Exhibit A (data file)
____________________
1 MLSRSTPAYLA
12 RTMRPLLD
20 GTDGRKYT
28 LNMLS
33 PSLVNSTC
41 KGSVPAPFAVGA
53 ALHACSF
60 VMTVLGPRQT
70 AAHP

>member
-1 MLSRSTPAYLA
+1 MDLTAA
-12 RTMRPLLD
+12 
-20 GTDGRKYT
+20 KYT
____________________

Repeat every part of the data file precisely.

1 MLSRSTPAYLA
12 RTMRPLLD
20 GTDGRKYT
28 LNMLS
33 PSLVNSTC
41 KGSVPAPFAVGA
53 ALHACSF
60 VMTVLGPRQT
70 AAHP

>member
-1 MLSRSTPAYLA
+1 MDLTAA
-12 RTMRPLLD
+12 
-20 GTDGRKYT
+20 KYT